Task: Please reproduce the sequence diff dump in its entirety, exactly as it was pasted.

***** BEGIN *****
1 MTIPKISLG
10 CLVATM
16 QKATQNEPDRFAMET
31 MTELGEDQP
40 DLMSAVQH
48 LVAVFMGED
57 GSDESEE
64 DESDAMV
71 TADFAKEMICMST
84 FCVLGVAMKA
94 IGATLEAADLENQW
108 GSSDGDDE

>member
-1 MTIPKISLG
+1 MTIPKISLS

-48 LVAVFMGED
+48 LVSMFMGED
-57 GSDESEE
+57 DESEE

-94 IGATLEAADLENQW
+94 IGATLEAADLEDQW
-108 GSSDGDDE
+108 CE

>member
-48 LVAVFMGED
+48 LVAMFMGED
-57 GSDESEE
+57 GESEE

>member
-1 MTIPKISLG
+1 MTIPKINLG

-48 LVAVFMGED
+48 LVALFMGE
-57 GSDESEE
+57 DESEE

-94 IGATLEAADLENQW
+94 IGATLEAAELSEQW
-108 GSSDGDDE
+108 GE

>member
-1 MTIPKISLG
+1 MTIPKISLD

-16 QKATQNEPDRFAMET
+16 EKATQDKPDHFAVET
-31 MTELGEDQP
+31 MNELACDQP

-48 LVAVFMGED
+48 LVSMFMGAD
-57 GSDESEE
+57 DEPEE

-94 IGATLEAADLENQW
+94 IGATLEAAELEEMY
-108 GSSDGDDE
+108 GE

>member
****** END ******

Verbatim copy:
1 MTIPKISLG
10 CLVATM
16 QKATQNEPDRFAMET
31 MTELGEDQP
40 DLMSAVQH
48 LVAVFMGED
57 GSDESEE
64 DESDAMV
71 TADFAKEMICMST
84 FCVLGVAMKA
94 IGATLEAADLENQW
108 GSSDGDDE

>member
-1 MTIPKISLG
+1 MTIPKISLS

-48 LVAVFMGED
+48 LVSMFMGED
-57 GSDESEE
+57 DESEE

-94 IGATLEAADLENQW
+94 IGATLEAADLEDQW
-108 GSSDGDDE
+108 CE

>member
-48 LVAVFMGED
+48 LVAMFMGED
-57 GSDESEE
+57 GESEE

>member
-1 MTIPKISLG
+1 MTIPKINLG

-48 LVAVFMGED
+48 LVALFMGE
-57 GSDESEE
+57 DESEE

-94 IGATLEAADLENQW
+94 IGATLEAAELSEQW
-108 GSSDGDDE
+108 GE

>member
-1 MTIPKISLG
+1 MTIPKISLD

-16 QKATQNEPDRFAMET
+16 EKATQDKPDHFAVET
-31 MTELGEDQP
+31 MNELACDQP

-48 LVAVFMGED
+48 LVSMFMGAD
-57 GSDESEE
+57 DEPEE

-94 IGATLEAADLENQW
+94 IGATLEAAELEEMY
-108 GSSDGDDE
+108 GE

>member